President Trump admits a meeting between his son and other campaign aides with a Russian lawyer was intended to get dirt on Hillary Clinton, though he insists it was not illegal and is “done all the time in politics.” (New York Times)
Several steel companies with ties to the Trump administration have been successful in blocking all applications for exemptions to tariffs that they have challenged so far. (New York Times)
Old adversaries William Lantigua and Marcos Devers are battling each other again, this time for the state rep seat being vacated by Juana Matias, who is running for Congress. Both Lantigua and Devers have issues with the state’s campaign finance law — over the last three years, Lantigua has paid $8,350 in fines for missing filing deadlines while Devers has paid $1,675. (Eagle-Tribune)
Should experience be a prerequisite for becoming a district attorney? The race in Suffolk County will answer that question. (Boston Globe).
Steve Koczela of the MassINC Polling Group says poll data indicate Democratic voters in the Seventh Congressional District want their elected leaders to be more aggressive in standing up to President Trump. (WBUR)
Liam Kerr of Democrats for Education Reform says a Democrat can beat Charlie Baker by looking to nuts and bolts reforms of the type approved by former governor Deval Patrick. (WGBH)
The Cape Cod Times runs a special series on the Cape’s readiness for a major hurricane and finds many homeowners are underinsured and are “underwater” with their mortgage higher than their home’s value.
From the available tea leaves, the Pawtucket Red Sox appear to be inching toward a move to Worcester. Minor league baseball officials are securing the trademark for “WooSox,” attendance in Pawtucket is tanking, and rumors are swirling that the team might play on an interim basis at the Holy Cross baseball field. (GoLocalProv)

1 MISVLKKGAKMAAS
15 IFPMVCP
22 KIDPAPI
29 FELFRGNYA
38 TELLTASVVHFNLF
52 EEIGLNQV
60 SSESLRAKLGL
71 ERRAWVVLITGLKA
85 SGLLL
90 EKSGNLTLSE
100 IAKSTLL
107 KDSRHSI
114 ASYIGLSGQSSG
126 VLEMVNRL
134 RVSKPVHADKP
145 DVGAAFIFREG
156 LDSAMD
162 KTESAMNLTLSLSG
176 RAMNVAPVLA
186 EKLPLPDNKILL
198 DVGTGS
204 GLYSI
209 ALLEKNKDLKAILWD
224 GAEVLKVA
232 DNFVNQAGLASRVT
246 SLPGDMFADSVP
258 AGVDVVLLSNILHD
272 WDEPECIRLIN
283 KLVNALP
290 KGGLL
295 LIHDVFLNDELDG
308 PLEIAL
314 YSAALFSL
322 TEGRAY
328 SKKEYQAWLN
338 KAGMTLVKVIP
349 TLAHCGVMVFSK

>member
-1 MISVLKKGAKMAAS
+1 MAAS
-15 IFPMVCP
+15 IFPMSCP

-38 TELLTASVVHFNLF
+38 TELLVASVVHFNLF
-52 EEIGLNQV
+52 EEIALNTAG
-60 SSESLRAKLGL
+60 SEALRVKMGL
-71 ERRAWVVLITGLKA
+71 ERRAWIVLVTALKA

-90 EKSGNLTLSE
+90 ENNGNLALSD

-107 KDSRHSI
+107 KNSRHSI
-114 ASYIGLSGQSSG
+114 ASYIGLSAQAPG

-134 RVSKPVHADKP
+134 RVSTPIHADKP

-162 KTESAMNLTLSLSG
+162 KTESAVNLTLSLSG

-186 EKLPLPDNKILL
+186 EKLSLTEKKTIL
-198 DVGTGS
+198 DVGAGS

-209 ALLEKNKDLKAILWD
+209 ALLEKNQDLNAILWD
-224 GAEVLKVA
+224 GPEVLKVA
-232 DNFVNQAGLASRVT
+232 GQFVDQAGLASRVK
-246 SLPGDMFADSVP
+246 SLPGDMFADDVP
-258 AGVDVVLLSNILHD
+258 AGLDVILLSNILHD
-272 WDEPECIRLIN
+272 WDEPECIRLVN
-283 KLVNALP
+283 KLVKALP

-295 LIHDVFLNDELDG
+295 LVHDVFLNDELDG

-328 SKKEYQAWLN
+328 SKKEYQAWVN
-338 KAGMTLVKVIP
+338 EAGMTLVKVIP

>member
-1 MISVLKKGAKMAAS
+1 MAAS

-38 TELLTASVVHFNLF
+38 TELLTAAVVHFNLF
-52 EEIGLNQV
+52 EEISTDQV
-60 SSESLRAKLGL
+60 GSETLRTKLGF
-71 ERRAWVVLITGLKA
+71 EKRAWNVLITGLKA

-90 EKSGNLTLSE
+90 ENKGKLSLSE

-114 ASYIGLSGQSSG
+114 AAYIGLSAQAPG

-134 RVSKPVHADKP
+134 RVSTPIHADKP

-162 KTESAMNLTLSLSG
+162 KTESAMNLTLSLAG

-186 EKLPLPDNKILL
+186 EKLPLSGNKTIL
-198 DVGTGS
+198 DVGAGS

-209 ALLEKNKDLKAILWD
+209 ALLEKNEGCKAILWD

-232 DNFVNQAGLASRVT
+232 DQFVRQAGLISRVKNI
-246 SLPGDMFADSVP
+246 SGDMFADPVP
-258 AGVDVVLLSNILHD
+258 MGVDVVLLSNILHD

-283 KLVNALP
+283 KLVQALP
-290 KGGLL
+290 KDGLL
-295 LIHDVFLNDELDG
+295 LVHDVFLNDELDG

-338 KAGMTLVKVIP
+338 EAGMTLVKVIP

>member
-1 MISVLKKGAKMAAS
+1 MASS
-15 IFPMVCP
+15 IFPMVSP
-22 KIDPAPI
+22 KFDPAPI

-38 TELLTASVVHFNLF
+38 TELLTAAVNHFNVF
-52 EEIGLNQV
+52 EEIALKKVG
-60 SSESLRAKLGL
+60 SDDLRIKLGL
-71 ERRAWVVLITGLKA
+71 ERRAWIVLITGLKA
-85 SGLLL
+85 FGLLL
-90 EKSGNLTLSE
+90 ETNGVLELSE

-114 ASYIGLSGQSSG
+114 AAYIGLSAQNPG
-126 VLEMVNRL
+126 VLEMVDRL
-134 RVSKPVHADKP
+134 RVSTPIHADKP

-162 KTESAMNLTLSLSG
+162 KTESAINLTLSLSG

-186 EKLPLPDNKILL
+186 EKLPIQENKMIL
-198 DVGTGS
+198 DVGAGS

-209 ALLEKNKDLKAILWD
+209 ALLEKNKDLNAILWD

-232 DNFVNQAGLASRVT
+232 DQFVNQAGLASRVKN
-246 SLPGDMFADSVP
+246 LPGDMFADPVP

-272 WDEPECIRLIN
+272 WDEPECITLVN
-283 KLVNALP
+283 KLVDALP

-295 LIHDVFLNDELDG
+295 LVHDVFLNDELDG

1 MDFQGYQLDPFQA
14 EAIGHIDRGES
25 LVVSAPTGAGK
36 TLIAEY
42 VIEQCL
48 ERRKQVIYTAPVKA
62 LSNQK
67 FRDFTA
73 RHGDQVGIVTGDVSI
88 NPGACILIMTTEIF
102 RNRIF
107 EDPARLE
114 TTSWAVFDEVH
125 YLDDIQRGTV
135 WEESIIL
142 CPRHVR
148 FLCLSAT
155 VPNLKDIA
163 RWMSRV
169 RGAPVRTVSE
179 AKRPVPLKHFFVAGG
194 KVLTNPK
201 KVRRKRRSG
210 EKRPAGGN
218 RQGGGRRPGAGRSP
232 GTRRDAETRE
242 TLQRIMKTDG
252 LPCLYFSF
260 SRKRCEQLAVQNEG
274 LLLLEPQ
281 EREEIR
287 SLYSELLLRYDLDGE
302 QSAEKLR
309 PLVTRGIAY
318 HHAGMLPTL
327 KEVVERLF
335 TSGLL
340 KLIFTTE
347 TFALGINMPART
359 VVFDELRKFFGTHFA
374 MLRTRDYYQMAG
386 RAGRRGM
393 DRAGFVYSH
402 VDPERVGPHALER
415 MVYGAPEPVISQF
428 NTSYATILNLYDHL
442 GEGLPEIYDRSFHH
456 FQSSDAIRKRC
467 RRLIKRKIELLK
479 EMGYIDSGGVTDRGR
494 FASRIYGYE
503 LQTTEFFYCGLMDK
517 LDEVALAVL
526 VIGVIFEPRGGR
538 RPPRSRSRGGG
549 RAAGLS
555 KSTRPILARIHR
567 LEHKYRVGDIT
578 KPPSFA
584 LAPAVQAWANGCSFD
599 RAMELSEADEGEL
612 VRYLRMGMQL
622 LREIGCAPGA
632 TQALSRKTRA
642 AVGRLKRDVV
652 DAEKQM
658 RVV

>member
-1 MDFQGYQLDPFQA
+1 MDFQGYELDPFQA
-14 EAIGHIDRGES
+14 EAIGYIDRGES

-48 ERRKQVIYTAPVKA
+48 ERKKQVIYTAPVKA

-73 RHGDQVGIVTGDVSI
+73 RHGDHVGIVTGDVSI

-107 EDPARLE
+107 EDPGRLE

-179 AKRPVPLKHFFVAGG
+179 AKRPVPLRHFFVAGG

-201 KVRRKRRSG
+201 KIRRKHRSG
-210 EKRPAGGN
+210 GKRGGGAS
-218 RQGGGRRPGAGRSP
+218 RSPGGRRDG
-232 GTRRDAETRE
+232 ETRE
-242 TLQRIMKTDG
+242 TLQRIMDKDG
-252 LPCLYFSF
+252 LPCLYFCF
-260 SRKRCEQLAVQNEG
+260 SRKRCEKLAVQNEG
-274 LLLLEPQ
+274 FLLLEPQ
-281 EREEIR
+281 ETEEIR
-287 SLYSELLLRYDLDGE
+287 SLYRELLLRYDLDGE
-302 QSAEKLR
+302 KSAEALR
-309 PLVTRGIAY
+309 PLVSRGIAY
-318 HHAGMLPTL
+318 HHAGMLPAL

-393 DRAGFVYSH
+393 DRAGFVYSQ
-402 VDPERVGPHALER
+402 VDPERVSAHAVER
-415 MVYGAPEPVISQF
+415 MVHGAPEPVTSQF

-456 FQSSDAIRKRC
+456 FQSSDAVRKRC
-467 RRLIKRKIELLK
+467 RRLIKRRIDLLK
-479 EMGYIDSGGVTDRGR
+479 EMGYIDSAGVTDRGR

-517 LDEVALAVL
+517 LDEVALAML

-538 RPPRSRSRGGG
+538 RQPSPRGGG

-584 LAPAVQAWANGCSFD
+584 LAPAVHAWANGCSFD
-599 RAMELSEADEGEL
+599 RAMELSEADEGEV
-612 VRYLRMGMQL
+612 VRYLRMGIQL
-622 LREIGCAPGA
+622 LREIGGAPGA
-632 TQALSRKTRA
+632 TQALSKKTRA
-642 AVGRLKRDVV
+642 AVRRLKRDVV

Indra Nooyi, one of the few female CEOs of color of a major corporation, will step down from her position with PepsiCo after 12 years at the helm. (Washington Post)
Boston schools are becoming more segregated, with nearly two-thirds of them filled primarily (90 percent or more) with students of color and five schools nearly all white. (Boston Globe) Michael Loconto, the chair of the Boston School Committee, noted 86 percent of the 57,000 students in the city’s schools are people of color and asked whether the school system’s goal should be to spread out the white students, hire more staff of color, or offer more education on other cultures. (Boston Globe)
A Salem News editorial raises alarms about the rise in special education spending. Three years ago, according to the editorial, $1 of every $5 spent by schools went for special ed. That ratio has steadily increased, with Andover and North Andover now spending 27 percent of their funding on special ed.
Maine Gov. Paul LePage wrote a letter to Gov. Charlie Baker complaining that the memo of understanding laying out how the two states will cooperate in collecting tolls is too much of a one-way street in favor of Massachusetts. (Boston Herald)
Entergy has announced it will sell two of its soon-to-be-shuttered nuclear plants including the Pilgrim power plant in Plymouth to a company specializing in “accelerated decommissioning” of nuclear facilities. (State House News)
Biologists are investigating the cause of death of a 27-foot minke whale found along the shore in Marshfield. Minke whales, which are protected but not on the endangered species list, have been dying in unusually high numbers along the East Coast since January of 2017. (Patriot Ledger)
The cost of fighting wildfires has spiraled in the last 30 years from a combination of climate change, federal regulations, and residential patterns. (U.S. News & World Report)
Sen. Elizabeth Warren called the nation’s criminal justice system “racist…front to back.” (Associated Press)
A Wicked Local review of court data finds the number of cases in District Courts across the state has fallen by nearly 37 percent in the last 20 years, due mostly to a drop in civil and criminal cases which make up the bulk of actions in the courts.MEDIA
The Brockton Enterprise is ramping up its feud with state Rep. Michelle DuBois, comparing the Democratic lawmaker to President Trump after she took to social media to label an Enterprise story about a suit against the city as “fake news” even though it was accurate.